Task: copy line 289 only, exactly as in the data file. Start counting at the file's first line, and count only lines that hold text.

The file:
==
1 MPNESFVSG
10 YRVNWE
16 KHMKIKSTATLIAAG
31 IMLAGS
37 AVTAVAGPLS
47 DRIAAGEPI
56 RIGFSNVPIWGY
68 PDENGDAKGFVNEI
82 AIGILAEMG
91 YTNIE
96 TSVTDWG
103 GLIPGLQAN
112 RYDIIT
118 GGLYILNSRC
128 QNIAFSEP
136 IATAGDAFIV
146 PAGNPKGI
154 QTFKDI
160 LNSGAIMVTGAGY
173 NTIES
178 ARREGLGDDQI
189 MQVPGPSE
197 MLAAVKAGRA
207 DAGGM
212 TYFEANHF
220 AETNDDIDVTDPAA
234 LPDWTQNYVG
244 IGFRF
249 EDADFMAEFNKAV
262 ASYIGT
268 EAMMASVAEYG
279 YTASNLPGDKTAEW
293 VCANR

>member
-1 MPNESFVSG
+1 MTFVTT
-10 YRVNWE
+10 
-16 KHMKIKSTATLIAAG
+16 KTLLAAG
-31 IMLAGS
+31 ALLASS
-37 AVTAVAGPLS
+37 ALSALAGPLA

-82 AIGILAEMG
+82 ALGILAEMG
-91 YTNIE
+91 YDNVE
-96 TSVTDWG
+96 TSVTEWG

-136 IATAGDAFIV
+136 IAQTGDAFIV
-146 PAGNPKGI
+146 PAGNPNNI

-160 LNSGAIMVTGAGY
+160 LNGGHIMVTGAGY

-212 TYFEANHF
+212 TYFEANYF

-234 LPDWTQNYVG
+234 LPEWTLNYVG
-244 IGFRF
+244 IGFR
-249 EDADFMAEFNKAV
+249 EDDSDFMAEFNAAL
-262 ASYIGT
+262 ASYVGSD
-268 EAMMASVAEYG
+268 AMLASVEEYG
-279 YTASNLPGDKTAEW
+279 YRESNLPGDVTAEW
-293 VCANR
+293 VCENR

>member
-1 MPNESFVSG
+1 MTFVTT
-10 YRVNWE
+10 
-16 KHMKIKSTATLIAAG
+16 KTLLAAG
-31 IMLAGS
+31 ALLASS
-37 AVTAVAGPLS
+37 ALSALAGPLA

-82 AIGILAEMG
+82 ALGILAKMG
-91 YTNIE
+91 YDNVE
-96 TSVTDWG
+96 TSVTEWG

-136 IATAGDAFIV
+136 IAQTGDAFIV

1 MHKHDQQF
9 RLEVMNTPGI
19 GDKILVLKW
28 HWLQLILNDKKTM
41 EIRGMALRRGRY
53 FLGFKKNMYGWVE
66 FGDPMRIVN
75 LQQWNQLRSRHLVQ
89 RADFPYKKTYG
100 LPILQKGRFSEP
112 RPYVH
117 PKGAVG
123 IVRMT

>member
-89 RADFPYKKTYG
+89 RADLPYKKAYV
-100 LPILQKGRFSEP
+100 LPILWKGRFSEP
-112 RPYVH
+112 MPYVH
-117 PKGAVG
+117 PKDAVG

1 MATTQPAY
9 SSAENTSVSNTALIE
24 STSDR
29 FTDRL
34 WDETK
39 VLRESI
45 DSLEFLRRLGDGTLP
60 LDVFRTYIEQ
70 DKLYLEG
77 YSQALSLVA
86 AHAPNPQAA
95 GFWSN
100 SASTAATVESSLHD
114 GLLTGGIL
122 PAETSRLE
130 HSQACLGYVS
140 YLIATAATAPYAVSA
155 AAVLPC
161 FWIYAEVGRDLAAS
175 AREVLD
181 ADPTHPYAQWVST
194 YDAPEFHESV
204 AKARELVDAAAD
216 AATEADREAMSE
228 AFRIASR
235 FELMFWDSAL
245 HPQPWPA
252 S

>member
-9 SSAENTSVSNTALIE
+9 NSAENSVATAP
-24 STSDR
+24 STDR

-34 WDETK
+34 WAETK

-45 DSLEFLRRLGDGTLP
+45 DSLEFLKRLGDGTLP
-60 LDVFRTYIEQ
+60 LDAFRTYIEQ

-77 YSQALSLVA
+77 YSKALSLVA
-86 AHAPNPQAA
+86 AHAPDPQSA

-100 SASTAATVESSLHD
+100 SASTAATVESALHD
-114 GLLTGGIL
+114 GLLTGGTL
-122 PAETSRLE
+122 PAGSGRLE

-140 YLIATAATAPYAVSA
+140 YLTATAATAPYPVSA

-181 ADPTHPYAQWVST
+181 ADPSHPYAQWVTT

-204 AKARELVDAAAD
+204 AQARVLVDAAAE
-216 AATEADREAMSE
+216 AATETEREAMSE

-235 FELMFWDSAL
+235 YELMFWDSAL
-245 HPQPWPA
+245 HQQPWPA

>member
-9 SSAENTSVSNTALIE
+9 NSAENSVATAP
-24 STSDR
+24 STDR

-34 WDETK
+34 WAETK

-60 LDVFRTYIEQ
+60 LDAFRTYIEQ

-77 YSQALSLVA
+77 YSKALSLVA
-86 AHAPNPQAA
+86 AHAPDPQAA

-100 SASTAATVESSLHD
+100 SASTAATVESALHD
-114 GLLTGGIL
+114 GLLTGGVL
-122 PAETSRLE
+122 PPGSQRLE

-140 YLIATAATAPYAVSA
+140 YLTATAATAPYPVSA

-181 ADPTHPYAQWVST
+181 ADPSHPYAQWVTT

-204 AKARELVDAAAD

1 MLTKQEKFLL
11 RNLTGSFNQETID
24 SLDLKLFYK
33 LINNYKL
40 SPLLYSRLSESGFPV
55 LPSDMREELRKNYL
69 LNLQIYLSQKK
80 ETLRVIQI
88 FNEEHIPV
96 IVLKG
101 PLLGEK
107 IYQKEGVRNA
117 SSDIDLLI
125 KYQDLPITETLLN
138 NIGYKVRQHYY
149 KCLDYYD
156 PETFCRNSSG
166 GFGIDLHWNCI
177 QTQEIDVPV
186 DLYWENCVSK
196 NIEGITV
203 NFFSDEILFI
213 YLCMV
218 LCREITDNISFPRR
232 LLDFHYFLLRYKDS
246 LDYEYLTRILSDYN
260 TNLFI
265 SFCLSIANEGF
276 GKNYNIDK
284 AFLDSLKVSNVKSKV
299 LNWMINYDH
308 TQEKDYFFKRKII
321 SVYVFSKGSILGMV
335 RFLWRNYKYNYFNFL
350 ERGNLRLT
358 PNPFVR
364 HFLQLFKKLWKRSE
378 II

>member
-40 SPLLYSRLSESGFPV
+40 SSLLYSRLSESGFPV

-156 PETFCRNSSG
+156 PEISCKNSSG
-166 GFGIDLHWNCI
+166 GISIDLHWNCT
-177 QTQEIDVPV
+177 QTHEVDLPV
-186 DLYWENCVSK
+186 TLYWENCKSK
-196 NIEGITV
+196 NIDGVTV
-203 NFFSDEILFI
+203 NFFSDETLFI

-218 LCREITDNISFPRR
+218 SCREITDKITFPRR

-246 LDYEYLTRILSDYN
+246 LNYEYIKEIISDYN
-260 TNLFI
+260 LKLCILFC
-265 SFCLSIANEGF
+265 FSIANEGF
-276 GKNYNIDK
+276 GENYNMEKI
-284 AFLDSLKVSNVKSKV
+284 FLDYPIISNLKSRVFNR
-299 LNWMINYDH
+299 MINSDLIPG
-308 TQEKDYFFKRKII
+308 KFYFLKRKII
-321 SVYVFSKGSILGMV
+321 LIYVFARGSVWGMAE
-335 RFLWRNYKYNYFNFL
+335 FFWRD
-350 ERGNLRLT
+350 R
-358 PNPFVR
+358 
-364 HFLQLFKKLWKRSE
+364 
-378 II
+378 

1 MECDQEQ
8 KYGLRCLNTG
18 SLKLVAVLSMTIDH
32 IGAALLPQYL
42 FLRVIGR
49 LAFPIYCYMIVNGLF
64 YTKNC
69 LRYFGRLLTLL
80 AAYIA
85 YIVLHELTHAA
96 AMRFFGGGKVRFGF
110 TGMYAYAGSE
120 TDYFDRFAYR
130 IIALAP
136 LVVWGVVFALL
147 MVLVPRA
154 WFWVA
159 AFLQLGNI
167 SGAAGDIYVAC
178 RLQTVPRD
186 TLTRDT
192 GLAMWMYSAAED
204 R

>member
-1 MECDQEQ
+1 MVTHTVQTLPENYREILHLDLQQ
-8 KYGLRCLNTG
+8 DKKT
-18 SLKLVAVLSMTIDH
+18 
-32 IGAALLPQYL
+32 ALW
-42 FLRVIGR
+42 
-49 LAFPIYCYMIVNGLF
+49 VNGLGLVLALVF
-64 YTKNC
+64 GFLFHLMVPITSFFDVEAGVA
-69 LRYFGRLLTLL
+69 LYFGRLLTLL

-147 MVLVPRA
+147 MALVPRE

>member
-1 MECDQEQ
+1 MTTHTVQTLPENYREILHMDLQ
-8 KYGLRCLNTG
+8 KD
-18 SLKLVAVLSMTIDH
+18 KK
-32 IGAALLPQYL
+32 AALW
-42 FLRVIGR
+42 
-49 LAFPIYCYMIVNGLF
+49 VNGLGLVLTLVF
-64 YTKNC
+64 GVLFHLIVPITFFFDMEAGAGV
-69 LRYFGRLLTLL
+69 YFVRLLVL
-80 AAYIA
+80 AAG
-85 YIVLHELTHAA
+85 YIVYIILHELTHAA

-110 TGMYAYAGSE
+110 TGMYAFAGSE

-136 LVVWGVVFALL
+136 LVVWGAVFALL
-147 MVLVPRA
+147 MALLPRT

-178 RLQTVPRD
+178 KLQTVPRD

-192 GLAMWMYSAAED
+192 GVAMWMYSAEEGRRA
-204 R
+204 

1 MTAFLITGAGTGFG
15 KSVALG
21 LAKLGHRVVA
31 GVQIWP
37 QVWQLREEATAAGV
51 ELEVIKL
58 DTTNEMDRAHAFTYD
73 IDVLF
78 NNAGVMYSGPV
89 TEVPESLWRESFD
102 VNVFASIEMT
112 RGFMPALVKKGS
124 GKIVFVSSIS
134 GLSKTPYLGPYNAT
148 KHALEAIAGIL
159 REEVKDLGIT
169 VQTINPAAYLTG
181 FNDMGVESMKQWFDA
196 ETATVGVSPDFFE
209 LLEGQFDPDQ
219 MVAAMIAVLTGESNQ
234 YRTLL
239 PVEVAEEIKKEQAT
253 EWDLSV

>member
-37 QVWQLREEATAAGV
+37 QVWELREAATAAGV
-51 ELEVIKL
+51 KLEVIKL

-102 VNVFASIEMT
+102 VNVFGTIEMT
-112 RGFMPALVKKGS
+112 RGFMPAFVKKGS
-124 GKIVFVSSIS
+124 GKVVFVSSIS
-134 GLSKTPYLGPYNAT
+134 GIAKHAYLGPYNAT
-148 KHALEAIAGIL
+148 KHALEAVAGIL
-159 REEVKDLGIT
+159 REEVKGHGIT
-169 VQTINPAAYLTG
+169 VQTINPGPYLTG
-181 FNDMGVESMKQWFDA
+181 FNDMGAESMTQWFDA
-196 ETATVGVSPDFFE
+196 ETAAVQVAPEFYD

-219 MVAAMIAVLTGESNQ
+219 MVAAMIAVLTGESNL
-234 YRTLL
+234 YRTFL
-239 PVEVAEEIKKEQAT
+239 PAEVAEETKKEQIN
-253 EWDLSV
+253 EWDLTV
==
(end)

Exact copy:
85 YIVLHELTHAA